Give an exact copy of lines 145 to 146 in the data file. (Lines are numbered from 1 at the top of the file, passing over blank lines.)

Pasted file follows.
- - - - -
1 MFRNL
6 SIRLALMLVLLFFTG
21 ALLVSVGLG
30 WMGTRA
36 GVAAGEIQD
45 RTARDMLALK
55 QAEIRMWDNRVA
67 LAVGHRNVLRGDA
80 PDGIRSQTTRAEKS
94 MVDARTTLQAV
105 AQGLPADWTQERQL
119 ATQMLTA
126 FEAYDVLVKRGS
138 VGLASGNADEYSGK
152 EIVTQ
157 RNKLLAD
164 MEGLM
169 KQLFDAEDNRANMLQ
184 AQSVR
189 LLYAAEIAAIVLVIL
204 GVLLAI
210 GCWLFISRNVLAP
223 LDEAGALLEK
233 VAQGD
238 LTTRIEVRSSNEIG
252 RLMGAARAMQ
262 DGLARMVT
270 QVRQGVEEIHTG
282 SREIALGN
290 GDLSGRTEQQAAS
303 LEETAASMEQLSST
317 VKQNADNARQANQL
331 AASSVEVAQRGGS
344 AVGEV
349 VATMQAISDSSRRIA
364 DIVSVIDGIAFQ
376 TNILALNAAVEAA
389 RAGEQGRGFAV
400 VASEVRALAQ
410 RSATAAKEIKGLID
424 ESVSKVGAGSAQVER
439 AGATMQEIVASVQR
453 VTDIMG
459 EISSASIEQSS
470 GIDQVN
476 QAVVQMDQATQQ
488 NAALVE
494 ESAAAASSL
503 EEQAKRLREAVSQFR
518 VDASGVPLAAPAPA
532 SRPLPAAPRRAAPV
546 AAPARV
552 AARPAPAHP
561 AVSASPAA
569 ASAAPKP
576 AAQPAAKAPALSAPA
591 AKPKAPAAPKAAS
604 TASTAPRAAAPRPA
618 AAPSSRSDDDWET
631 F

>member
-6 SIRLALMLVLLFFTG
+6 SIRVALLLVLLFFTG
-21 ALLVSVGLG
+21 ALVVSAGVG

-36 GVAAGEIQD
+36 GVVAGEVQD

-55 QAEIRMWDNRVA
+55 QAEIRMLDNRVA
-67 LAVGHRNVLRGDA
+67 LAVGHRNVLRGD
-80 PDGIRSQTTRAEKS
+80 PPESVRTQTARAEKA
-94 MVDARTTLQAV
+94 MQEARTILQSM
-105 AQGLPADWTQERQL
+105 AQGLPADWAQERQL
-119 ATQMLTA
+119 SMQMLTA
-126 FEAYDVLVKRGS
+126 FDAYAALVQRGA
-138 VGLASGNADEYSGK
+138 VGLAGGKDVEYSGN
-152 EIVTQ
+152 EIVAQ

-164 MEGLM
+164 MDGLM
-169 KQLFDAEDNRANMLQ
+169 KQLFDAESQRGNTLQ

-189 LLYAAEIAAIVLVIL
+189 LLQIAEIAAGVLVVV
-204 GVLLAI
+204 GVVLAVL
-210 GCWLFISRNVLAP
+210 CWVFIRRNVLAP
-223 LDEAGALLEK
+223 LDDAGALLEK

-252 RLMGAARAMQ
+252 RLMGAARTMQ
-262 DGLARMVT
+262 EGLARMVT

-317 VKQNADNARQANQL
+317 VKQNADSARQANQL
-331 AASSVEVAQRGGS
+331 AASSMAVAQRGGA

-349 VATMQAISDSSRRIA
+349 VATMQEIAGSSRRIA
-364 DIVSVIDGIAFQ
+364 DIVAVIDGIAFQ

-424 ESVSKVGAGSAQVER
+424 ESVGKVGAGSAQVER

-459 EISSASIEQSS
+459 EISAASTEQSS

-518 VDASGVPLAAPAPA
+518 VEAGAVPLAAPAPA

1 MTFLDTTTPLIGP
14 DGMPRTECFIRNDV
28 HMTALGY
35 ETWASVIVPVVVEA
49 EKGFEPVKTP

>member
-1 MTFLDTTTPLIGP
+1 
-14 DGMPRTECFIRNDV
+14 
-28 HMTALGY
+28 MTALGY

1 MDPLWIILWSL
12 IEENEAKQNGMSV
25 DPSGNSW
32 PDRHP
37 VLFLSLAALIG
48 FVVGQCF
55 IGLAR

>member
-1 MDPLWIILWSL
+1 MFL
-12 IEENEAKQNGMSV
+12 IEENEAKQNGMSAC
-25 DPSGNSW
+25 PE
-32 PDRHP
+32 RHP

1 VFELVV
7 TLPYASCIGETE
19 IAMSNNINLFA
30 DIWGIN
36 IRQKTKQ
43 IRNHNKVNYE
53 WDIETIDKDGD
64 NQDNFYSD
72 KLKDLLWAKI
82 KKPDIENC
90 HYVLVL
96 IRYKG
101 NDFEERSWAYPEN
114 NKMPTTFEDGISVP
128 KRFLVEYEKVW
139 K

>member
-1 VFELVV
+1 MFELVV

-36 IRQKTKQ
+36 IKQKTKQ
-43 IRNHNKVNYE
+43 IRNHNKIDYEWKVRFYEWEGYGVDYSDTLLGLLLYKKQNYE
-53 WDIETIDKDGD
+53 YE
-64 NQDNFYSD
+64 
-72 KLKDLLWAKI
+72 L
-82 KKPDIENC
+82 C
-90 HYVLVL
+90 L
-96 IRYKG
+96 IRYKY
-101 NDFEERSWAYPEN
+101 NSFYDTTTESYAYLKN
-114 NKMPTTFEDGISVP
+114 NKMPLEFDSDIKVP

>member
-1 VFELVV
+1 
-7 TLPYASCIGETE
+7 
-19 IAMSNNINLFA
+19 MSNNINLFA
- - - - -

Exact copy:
7 TLPYASCIGETE
19 IAMSNNINLFA